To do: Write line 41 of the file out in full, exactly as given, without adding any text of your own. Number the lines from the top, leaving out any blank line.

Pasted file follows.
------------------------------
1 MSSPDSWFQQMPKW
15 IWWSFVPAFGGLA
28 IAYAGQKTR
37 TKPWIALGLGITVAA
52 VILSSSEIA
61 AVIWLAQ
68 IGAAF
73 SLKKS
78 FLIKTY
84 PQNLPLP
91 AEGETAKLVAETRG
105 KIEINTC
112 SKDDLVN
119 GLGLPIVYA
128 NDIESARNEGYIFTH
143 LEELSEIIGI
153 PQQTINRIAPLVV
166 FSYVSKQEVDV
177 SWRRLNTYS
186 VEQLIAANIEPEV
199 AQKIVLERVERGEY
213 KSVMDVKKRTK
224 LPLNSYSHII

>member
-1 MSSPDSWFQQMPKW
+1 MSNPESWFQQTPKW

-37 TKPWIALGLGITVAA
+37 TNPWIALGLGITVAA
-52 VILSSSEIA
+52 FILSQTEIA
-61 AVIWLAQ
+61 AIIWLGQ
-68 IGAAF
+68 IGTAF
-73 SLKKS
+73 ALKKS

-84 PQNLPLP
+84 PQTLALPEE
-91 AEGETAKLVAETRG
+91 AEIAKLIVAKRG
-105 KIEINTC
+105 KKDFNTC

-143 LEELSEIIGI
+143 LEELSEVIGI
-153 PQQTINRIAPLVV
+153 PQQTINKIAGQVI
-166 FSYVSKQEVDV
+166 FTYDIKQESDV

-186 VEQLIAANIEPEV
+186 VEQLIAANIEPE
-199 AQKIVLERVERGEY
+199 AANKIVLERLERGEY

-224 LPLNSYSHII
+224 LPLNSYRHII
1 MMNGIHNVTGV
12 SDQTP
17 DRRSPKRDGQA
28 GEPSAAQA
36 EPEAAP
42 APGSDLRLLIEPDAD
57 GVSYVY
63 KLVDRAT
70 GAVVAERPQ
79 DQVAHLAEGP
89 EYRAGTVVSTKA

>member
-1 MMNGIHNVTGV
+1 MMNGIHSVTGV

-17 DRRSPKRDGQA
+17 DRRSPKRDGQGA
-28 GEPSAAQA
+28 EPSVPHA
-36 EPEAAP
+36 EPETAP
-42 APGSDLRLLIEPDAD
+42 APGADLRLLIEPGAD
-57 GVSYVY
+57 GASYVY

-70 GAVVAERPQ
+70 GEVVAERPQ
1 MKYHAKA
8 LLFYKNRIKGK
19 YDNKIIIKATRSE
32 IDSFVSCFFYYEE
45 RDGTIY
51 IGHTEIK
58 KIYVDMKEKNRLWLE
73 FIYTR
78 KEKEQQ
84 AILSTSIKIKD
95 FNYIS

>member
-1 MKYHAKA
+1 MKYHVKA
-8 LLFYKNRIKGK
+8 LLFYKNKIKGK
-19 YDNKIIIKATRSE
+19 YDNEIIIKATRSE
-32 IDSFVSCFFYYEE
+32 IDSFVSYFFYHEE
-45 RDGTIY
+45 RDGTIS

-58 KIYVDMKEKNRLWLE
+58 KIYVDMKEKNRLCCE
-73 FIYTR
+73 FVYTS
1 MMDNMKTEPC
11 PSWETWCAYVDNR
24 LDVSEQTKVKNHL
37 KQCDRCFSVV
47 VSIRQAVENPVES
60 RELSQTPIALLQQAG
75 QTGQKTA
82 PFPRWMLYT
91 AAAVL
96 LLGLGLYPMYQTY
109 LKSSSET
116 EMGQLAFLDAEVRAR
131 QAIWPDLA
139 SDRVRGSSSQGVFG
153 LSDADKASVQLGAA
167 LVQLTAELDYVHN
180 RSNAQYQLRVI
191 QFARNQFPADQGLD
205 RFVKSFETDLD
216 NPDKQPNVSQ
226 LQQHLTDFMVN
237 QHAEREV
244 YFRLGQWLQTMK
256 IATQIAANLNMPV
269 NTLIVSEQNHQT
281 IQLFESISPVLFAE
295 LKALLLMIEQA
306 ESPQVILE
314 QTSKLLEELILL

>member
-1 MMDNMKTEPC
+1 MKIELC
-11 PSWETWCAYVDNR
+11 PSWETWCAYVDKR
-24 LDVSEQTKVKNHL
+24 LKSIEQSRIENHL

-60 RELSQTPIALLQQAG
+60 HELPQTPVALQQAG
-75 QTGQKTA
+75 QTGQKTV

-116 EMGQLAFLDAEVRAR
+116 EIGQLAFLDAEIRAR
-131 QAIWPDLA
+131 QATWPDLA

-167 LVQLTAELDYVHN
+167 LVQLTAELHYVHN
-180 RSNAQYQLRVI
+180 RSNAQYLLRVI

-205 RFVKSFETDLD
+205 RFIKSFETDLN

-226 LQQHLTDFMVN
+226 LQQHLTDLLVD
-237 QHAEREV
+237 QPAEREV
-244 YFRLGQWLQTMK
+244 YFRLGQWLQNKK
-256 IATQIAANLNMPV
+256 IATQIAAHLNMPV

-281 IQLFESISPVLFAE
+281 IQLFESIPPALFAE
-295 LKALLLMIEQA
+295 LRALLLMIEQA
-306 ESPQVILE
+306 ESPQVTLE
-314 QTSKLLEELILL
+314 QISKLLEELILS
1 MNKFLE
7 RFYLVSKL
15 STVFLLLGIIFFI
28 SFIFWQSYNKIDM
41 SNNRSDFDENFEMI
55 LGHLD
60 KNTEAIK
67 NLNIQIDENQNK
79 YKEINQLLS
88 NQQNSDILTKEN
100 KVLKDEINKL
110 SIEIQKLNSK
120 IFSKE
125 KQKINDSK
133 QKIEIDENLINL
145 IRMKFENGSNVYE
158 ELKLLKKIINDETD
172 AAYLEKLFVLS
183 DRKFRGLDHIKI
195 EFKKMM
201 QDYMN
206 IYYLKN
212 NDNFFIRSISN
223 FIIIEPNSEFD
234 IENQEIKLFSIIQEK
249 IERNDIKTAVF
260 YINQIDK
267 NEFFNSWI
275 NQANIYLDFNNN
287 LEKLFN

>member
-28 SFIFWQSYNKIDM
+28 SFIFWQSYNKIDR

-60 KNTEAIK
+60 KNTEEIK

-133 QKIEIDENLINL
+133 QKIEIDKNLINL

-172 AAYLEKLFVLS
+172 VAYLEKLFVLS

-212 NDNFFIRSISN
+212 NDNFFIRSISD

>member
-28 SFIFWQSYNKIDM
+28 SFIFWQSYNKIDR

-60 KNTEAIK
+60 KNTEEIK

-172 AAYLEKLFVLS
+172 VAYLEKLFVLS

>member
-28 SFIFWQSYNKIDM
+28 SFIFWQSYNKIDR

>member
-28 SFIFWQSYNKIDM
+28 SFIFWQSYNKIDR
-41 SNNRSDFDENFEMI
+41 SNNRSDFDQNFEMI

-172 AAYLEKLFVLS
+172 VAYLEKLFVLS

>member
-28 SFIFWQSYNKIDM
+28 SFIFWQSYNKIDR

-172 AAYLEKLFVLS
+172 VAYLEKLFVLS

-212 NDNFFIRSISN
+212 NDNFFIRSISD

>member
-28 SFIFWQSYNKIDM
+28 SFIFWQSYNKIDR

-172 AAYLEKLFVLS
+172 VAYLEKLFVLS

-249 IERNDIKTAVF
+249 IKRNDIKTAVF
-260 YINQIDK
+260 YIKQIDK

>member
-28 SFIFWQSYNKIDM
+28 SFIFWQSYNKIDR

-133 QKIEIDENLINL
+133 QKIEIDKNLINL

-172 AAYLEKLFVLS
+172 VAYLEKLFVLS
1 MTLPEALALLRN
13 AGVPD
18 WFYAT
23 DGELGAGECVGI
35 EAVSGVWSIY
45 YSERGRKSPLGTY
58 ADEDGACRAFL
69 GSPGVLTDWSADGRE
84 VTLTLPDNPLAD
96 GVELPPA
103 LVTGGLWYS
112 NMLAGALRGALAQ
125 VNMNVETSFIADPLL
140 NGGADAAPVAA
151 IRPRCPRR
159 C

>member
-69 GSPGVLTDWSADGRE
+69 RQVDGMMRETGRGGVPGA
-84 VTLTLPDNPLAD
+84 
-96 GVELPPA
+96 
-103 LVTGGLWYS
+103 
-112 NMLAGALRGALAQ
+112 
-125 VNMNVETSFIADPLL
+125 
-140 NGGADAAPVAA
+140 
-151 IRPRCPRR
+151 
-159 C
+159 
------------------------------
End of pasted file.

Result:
-105 KIEINTC